The anti-Covid vaccine in the form of a patch will be tested starting from 10 January.

The tests will be carried out at Unisanté in Lausanne on 26 healthy volunteers.

The new generation vaccine, it is learned, works on a different principle from current vaccines and does not use messenger RNA. It aims to induce cellular immunity rather than antibody production, relying on T lymphocytes to clear virus-infected cells and prevent them from reproducing.

"This is a complementary vaccine to other existing vaccines. It does not intend to replace them," said Alix Miauton, head of the clinical trial. "The goal of the trial is to determine whether the vaccine is safe and does not induce serious side effects."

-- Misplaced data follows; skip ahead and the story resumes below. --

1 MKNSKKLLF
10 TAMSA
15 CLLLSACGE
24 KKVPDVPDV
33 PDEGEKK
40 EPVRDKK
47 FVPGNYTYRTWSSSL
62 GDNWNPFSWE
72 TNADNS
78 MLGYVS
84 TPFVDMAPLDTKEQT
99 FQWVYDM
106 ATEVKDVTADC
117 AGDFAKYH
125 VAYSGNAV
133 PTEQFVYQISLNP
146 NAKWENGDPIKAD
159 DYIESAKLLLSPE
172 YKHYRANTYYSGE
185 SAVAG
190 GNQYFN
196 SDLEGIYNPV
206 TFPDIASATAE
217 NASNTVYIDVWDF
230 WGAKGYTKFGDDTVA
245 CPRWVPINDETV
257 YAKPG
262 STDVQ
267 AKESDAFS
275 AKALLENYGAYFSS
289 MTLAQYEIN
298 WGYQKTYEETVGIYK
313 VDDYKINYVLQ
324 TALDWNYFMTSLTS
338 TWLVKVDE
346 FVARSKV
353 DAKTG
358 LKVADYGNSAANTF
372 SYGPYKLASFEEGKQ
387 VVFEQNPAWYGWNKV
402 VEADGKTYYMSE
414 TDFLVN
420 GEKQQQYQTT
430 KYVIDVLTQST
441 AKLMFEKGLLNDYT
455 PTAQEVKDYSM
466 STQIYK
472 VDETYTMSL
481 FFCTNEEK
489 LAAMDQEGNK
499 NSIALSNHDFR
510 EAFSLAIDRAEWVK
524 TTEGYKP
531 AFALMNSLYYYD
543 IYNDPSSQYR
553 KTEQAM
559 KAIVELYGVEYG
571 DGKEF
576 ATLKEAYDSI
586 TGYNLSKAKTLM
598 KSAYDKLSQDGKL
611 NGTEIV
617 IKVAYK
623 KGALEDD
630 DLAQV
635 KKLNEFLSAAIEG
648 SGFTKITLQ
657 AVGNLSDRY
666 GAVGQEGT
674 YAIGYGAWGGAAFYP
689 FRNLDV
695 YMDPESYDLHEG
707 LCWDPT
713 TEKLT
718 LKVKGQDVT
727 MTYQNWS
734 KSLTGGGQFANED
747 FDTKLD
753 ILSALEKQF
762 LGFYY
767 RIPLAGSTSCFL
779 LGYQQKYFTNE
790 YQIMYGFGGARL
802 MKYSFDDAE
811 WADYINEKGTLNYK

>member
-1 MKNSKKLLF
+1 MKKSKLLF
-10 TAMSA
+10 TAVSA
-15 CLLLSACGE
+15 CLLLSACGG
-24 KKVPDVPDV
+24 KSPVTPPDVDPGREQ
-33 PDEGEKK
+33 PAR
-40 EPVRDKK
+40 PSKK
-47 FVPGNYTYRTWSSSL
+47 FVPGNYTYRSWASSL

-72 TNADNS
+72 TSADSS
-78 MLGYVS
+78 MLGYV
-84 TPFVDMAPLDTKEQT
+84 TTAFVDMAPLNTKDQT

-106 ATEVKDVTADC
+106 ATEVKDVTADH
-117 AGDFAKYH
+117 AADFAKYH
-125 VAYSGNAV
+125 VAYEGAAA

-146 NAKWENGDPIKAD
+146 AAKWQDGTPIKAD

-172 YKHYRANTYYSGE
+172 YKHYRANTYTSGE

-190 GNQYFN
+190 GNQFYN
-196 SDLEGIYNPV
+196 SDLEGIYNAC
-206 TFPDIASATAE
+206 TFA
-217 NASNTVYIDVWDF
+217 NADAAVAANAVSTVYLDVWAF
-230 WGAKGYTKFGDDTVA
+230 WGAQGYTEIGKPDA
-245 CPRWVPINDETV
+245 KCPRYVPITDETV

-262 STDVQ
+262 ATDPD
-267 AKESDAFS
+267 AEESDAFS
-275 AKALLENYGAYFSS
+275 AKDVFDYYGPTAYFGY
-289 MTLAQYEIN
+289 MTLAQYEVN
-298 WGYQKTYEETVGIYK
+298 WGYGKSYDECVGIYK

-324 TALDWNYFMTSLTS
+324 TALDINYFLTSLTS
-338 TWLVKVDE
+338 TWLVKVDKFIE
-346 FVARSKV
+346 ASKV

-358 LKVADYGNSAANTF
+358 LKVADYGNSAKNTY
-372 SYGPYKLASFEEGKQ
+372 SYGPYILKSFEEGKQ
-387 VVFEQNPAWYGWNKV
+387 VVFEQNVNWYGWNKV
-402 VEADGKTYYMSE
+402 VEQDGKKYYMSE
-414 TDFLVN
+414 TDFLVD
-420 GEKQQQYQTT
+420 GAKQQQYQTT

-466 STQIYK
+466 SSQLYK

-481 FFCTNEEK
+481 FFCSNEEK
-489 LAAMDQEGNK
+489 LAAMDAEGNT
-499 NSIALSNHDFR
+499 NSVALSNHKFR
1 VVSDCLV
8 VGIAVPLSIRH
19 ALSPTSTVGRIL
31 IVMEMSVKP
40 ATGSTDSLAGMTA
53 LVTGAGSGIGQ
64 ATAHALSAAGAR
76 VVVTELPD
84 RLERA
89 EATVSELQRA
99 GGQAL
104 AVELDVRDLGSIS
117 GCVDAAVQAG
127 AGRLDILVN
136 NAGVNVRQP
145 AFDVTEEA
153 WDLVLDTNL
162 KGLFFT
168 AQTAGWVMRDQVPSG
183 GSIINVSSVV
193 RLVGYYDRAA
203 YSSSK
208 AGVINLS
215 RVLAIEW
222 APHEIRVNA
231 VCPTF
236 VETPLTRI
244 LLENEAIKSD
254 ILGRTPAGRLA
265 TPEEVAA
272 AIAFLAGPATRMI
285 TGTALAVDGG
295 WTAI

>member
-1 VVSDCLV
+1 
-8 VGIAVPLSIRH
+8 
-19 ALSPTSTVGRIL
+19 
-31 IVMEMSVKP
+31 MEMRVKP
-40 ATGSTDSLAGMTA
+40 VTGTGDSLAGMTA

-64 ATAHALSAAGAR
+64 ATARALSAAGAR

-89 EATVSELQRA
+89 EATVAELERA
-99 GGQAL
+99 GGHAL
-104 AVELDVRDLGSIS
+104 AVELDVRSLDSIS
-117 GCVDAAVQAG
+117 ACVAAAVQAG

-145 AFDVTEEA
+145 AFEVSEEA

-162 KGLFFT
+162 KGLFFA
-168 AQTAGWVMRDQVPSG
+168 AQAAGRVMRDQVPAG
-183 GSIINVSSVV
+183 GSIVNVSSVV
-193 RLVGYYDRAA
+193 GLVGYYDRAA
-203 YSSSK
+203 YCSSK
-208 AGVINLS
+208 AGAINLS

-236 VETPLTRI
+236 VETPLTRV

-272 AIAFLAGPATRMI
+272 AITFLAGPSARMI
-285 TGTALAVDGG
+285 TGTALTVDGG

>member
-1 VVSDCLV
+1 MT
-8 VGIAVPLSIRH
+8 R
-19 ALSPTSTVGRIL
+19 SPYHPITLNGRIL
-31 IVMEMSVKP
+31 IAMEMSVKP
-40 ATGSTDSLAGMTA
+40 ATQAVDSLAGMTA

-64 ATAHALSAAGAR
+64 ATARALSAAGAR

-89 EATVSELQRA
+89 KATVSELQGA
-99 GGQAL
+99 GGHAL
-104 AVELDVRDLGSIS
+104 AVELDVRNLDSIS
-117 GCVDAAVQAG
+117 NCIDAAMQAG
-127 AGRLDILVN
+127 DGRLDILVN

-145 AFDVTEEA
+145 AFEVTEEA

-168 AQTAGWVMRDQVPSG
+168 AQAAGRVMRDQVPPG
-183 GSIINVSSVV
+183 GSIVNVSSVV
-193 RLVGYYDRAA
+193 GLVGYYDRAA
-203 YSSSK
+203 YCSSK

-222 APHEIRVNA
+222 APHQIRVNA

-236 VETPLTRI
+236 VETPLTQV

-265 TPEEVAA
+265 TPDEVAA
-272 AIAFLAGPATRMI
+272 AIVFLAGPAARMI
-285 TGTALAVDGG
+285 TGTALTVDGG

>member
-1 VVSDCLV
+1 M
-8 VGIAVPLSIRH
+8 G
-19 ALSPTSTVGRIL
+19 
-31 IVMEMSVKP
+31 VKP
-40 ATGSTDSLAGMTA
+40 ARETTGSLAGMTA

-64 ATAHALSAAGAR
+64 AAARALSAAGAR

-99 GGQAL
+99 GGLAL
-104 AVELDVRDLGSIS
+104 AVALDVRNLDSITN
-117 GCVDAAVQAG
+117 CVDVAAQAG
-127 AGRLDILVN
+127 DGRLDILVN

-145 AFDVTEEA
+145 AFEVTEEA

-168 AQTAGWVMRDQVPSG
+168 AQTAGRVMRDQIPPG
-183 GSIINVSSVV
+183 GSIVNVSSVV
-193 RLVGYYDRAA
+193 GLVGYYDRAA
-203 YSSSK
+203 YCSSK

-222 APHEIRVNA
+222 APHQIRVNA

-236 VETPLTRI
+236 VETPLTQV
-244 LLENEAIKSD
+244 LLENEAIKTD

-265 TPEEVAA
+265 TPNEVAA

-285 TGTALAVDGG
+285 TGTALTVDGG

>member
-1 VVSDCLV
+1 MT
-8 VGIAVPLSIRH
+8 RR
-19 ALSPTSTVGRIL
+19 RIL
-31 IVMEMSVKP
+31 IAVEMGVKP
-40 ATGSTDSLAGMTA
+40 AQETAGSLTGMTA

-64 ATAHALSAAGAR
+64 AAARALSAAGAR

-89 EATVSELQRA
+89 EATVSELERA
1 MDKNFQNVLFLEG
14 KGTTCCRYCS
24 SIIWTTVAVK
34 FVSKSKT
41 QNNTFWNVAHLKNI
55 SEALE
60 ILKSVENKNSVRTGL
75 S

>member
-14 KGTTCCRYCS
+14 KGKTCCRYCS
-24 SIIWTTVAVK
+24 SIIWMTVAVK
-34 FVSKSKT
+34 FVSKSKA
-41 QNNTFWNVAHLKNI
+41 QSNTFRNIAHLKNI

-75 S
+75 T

It starts on Monday 10 January and each of the 26 volunteers will be followed for six months. In the first phase, the vaccine will not yet have the form of a patch but will be administered using micro-needles of less than a millimeter. The first results will be available by June. If the Phase 1, 2 and 3 clinical trials give satisfactory results, the definitive vaccine will be available no earlier than 2025.

(Unioneonline / D)

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